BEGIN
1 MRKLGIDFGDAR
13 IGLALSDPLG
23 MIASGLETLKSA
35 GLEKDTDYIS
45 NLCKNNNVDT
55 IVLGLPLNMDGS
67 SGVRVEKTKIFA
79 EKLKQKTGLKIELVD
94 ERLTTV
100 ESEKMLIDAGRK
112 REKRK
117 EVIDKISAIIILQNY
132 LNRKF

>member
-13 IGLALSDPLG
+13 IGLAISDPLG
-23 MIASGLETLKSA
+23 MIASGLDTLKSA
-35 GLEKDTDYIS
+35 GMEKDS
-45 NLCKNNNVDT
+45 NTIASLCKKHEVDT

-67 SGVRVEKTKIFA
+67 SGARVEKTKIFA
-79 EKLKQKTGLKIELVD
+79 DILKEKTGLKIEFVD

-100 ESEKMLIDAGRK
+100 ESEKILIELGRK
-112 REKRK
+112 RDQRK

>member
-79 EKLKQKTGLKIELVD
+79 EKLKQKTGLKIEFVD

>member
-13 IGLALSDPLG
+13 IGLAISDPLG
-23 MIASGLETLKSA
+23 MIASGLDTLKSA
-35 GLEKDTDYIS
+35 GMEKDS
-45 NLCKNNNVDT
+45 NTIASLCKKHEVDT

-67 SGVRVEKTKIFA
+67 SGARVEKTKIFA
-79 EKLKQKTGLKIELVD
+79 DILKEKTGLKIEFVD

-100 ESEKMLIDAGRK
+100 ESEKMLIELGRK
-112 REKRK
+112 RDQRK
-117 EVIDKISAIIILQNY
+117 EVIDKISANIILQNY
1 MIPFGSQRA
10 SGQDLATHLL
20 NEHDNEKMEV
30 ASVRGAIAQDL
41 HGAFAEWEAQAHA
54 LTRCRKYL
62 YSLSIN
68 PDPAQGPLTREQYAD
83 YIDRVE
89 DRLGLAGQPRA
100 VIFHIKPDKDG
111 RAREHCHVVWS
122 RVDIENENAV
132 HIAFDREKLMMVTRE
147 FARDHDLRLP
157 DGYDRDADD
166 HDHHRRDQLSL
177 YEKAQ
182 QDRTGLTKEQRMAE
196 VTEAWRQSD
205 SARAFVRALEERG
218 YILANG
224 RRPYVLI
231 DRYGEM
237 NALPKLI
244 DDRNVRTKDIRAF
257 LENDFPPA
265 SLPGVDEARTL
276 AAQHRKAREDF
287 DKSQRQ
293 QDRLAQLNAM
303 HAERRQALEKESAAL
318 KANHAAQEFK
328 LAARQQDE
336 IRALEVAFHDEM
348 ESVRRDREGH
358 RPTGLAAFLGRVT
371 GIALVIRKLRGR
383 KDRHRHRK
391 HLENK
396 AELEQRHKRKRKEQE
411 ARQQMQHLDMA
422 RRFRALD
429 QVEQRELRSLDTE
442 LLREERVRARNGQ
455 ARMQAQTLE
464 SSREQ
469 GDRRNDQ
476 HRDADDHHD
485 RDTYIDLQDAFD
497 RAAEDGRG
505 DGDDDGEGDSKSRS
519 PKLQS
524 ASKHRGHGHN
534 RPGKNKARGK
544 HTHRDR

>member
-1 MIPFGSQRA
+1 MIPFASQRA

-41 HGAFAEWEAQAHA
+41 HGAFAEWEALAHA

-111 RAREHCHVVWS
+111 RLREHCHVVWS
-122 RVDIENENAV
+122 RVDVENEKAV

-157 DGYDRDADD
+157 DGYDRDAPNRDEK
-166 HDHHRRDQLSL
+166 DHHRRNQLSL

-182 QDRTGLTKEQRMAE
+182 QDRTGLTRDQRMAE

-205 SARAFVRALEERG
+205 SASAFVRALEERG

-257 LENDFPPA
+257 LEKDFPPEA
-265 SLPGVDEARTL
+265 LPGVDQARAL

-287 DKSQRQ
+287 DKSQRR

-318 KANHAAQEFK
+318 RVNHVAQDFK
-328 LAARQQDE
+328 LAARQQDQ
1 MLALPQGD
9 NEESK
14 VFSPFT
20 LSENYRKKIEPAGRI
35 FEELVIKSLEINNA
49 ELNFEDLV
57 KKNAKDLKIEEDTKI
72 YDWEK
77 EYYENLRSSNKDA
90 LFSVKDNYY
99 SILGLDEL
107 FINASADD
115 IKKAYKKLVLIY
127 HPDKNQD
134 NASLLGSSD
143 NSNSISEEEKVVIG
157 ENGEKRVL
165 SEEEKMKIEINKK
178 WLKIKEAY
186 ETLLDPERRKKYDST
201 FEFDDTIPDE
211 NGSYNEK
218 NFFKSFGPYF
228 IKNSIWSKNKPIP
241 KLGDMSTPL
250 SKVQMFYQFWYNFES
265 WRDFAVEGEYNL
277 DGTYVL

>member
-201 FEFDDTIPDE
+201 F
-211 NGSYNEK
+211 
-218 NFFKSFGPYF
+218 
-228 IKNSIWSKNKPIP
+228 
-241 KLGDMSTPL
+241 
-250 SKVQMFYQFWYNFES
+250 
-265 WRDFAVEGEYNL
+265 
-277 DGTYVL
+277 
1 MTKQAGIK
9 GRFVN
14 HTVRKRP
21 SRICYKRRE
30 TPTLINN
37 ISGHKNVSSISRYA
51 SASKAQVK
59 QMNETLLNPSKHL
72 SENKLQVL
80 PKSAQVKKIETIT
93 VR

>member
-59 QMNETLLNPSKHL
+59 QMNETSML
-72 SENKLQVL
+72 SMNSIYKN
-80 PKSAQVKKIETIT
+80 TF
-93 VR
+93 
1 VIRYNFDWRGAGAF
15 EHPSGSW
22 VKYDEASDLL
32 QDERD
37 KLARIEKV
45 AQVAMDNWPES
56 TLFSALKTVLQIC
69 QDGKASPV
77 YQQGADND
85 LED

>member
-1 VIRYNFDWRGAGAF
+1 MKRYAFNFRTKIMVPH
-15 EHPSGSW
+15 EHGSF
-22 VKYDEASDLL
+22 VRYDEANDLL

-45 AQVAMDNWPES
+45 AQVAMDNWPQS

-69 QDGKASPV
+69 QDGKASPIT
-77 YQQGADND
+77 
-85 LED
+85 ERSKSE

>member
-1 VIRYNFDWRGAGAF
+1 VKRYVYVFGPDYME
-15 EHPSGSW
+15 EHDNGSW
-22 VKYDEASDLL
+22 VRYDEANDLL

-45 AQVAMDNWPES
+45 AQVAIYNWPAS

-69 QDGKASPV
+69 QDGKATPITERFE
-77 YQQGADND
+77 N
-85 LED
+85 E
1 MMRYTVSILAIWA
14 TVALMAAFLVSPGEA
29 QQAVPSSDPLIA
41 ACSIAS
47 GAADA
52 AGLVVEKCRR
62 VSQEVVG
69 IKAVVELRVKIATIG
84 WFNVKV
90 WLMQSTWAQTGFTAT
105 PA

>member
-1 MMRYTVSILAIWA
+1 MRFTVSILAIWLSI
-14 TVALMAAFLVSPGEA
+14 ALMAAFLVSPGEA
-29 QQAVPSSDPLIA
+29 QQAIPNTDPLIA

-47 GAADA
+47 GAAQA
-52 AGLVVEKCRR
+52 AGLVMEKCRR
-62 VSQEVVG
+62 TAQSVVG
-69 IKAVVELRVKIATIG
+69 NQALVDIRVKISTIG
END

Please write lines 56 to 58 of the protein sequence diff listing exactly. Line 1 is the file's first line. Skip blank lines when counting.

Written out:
30 ASVRGAIAQDL
41 HGAFAEWEAQAHA
54 LTRCRKYL